So, this sounds like good news if you are a CFO wanting to join a Board, right? Well, the truth is, it is not easy. For one, there are only about half the number of public companies in the US today as there were in 1996. (According to the WSJ, in 1996 there were 7,322 domestic public companies and in 2017 there were only 3,671). Also, as the Baby Boomers go from being active C-suite employees to wanting to sit on Boards, the sheer size of that generation has created the largest number of competitors for those fewer seats. People currently sitting on Boards are generally loath to leave them for better or worse, making turnover rare. While some strategic and legislated elements are creating more demand for diversity of Board membership, clearly the demographic winds are not in a first-time Board member’s favor.
Are Companies Seeking a Purple Squirrel?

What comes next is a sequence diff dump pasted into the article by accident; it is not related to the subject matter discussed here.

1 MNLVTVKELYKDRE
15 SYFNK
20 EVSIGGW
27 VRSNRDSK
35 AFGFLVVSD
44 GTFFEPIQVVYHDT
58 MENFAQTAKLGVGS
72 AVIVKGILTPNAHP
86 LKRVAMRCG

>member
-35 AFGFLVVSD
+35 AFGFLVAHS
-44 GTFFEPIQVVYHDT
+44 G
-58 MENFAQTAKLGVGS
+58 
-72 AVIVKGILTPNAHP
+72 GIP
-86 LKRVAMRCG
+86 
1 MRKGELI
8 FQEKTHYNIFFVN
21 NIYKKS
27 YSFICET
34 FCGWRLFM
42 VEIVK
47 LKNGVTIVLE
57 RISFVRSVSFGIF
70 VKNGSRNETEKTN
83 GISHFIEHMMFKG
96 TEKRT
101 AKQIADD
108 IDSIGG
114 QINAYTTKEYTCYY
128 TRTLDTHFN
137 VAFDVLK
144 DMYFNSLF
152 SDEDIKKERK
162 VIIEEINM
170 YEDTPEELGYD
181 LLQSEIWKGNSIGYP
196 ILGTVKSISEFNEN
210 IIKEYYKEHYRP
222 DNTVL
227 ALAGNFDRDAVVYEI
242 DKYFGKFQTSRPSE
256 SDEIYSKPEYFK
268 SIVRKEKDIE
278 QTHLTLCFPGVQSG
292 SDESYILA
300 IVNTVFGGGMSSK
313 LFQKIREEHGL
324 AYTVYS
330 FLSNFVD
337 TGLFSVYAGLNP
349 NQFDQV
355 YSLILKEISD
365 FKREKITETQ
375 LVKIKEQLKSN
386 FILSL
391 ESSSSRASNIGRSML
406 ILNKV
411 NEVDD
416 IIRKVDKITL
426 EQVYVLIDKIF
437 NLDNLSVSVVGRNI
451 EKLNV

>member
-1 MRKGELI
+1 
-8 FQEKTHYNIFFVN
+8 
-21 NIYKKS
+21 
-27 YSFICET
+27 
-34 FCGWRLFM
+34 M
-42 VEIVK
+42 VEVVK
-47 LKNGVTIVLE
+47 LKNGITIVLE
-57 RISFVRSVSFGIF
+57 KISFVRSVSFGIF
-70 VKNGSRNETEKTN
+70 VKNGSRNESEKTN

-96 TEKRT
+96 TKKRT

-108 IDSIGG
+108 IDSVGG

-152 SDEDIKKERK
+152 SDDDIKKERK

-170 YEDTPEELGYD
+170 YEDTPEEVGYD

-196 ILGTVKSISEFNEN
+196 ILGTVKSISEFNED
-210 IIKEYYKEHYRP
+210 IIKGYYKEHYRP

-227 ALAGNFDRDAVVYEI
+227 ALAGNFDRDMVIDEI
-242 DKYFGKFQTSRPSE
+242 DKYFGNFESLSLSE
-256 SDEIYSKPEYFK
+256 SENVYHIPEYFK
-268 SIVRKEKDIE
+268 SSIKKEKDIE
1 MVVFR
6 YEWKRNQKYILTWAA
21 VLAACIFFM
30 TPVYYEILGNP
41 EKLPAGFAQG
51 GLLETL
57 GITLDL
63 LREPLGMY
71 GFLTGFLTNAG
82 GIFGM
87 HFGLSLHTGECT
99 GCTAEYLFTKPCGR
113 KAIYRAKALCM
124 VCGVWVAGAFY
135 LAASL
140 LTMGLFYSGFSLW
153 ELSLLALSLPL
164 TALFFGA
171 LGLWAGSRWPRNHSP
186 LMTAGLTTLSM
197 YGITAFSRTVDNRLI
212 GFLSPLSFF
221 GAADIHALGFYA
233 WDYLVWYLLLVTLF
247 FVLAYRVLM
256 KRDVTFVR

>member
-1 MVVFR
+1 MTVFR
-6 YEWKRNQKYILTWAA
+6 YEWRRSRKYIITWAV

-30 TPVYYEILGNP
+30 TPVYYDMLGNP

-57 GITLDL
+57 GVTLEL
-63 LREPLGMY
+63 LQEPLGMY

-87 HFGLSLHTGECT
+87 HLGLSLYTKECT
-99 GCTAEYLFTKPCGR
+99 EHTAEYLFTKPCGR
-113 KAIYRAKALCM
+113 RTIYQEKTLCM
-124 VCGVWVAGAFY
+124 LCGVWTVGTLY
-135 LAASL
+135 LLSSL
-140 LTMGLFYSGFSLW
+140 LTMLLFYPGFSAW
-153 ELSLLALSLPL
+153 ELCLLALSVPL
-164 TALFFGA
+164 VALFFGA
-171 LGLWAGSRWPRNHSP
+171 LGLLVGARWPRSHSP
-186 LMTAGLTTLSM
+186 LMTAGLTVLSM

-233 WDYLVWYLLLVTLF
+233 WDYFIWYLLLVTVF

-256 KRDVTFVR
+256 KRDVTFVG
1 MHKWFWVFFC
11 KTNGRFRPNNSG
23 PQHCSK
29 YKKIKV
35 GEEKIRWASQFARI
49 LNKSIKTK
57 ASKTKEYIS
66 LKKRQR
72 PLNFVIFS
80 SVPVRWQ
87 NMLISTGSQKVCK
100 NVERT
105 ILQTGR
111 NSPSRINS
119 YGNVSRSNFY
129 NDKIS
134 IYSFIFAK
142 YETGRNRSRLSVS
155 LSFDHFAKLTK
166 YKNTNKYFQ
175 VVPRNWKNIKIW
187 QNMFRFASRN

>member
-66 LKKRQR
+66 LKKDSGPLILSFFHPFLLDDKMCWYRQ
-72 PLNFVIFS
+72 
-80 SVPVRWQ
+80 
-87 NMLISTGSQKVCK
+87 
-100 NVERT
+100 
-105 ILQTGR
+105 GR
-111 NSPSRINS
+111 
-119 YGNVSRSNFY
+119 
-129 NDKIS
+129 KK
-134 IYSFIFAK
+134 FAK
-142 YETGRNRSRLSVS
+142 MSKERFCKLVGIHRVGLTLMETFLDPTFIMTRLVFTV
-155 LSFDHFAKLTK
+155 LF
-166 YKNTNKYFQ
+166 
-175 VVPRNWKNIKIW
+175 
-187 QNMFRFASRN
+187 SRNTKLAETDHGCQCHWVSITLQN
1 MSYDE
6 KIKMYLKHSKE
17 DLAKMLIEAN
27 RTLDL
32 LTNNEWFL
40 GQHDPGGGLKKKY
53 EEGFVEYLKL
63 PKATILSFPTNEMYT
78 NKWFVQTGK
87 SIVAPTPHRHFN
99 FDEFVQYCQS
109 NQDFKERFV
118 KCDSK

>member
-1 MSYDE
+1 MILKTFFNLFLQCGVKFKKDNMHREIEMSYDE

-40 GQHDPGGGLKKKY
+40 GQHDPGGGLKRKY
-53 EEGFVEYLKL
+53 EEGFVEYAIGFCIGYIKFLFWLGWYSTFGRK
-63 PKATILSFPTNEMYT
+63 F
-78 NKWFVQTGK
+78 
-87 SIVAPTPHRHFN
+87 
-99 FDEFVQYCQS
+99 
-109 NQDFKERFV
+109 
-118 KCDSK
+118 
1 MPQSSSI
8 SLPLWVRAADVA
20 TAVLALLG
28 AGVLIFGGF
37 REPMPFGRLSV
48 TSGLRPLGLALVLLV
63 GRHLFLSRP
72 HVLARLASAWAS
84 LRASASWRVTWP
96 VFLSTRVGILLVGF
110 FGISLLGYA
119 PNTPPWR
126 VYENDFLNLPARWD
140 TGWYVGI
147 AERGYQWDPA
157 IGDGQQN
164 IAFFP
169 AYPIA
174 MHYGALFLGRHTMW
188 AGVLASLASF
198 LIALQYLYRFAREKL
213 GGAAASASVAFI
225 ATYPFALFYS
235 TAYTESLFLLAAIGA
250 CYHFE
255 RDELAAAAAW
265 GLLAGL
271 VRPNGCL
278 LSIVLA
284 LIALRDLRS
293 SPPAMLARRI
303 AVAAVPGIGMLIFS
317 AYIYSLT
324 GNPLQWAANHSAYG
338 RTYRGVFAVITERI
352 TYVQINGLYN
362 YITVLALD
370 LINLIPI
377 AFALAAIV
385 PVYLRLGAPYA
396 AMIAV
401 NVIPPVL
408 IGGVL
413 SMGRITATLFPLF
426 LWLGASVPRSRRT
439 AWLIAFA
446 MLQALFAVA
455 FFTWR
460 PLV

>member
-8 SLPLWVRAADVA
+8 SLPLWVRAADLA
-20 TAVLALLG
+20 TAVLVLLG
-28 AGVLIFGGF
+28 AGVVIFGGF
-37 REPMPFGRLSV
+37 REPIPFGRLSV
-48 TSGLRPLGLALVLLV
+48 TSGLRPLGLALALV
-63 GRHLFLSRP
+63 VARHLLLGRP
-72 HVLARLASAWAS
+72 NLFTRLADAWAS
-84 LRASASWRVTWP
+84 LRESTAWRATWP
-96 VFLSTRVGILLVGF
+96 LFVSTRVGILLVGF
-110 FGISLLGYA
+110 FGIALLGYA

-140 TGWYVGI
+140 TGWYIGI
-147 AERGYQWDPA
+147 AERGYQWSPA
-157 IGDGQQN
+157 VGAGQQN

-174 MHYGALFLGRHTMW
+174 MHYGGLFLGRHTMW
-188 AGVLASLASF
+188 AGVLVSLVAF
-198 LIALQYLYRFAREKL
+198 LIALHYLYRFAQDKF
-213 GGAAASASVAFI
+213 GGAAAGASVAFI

From the viewpoint of a consultative executive recruiter and Board of Directors recruitment firm, there is also more at play. When we partner with a Board and CEO to help attract a new member, the diligence process is very deep. We really need to understand the Board dynamics and what are the missing pieces to complement existing members. From there we reconcile with the Board and strategize on industry factors, competitors, foreseeable changes in the technical landscape in terms of bringing in fresh perspectives. We collaborate and determine a list of possible target executives on whom we should concentrate our efforts. Many times, this brings into play a “Moonshot” approach to attracting / recruiting Board members. My point is when we conduct a Board search, while there may be many prospective people who “want to be on a Board,” there are typically very few candidates who will meet all the criteria the client and I have laid out for the role. We are not, in the words of one panelist, seeking a “Purple Squirrel” but rather a candidate that meets a bar that is just high, specific, and written with purpose and thought, which limits the number of appropriate candidates.